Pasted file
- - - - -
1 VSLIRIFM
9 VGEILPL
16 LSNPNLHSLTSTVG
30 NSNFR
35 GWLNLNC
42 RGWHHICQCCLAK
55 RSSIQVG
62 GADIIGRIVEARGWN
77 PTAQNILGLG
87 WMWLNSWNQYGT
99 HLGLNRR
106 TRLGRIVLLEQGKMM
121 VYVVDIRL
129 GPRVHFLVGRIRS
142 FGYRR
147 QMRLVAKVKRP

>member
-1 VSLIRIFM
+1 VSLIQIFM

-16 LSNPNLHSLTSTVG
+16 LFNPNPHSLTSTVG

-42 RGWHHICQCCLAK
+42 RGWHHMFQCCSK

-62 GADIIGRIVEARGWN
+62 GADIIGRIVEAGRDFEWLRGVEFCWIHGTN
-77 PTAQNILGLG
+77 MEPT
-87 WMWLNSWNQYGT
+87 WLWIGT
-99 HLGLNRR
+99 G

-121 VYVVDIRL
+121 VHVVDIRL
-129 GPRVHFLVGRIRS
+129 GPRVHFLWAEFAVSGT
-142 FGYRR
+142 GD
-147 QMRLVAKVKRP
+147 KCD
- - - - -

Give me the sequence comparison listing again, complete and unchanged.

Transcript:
1 VSLIRIFM
9 VGEILPL
16 LSNPNLHSLTSTVG
30 NSNFR
35 GWLNLNC
42 RGWHHICQCCLAK
55 RSSIQVG
62 GADIIGRIVEARGWN
77 PTAQNILGLG
87 WMWLNSWNQYGT
99 HLGLNRR
106 TRLGRIVLLEQGKMM
121 VYVVDIRL
129 GPRVHFLVGRIRS
142 FGYRR
147 QMRLVAKVKRP

>member
-1 VSLIRIFM
+1 VSLIQIFM

-16 LSNPNLHSLTSTVG
+16 LFNPNPHSLTSTVG

-42 RGWHHICQCCLAK
+42 RGWHHMFQCCSK

-62 GADIIGRIVEARGWN
+62 GADIIGRIVEAGRDFEWLRGVEFCWIHGTN
-77 PTAQNILGLG
+77 MEPT
-87 WMWLNSWNQYGT
+87 WLWIGT
-99 HLGLNRR
+99 G

-121 VYVVDIRL
+121 VHVVDIRL
-129 GPRVHFLVGRIRS
+129 GPRVHFLWAEFAVSGT
-142 FGYRR
+142 GD
-147 QMRLVAKVKRP
+147 KCD